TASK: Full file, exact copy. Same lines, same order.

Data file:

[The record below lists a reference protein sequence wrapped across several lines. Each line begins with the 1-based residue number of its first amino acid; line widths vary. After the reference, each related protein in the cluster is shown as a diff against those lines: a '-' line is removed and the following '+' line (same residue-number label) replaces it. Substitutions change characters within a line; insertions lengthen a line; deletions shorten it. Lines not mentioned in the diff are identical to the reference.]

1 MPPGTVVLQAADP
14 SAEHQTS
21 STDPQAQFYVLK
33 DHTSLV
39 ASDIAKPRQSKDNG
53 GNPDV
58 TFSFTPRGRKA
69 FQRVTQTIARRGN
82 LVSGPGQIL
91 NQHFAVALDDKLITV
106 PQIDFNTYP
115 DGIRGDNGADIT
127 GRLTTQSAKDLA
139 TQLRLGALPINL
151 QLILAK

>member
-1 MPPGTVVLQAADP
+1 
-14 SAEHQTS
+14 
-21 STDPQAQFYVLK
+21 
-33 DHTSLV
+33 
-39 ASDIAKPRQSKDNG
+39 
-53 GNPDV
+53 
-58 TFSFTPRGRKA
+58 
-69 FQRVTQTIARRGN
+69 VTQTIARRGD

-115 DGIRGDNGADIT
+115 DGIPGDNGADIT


[The record below lists a reference protein sequence wrapped across several lines. Each line begins with the 1-based residue number of its first amino acid; line widths vary. After the reference, each related protein in the cluster is shown as a diff against those lines: a '-' line is removed and the following '+' line (same residue-number label) replaces it. Substitutions change characters within a line; insertions lengthen a line; deletions shorten it. Lines not mentioned in the diff are identical to the reference.]

1 MPPGTVVLQAADP
14 SAEHQTS
21 STDPQAQFYVLK
33 DHTSLV
39 ASDIAKPRQSKDNG
53 GNPDV
58 TFSFTPRGRKA
69 FQRVTQTIARRGN
82 LVSGPGQIL
91 NQHFAVALDDKLITV
106 PQIDFNTYP
115 DGIRGDNGADIT
127 GRLTTQSAKDLA
139 TQLRLGALPINL
151 QLILAK

>member
-1 MPPGTVVLQAADP
+1 
-14 SAEHQTS
+14 
-21 STDPQAQFYVLK
+21 
-33 DHTSLV
+33 
-39 ASDIAKPRQSKDNG
+39 
-53 GNPDV
+53 
-58 TFSFTPRGRKA
+58 
-69 FQRVTQTIARRGN
+69 VTQTIARRGD

-115 DGIRGDNGADIT
+115 DGIPGDNGADIT